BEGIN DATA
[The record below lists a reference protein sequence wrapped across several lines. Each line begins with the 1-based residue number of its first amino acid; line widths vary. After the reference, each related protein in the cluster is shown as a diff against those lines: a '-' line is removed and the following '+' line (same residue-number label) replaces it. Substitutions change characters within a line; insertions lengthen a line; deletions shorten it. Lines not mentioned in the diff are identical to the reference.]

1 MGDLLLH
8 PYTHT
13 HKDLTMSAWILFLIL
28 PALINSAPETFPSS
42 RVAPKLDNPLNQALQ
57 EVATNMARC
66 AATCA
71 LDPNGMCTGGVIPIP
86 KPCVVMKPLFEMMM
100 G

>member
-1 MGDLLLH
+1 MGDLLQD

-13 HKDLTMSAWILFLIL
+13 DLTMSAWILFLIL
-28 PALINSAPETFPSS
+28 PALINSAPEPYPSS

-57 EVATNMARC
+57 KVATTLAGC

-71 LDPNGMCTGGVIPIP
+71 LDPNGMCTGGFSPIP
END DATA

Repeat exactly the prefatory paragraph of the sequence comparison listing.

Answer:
[The record below lists a reference protein sequence wrapped across several lines. Each line begins with the 1-based residue number of its first amino acid; line widths vary. After the reference, each related protein in the cluster is shown as a diff against those lines: a '-' line is removed and the following '+' line (same residue-number label) replaces it. Substitutions change characters within a line; insertions lengthen a line; deletions shorten it. Lines not mentioned in the diff are identical to the reference.]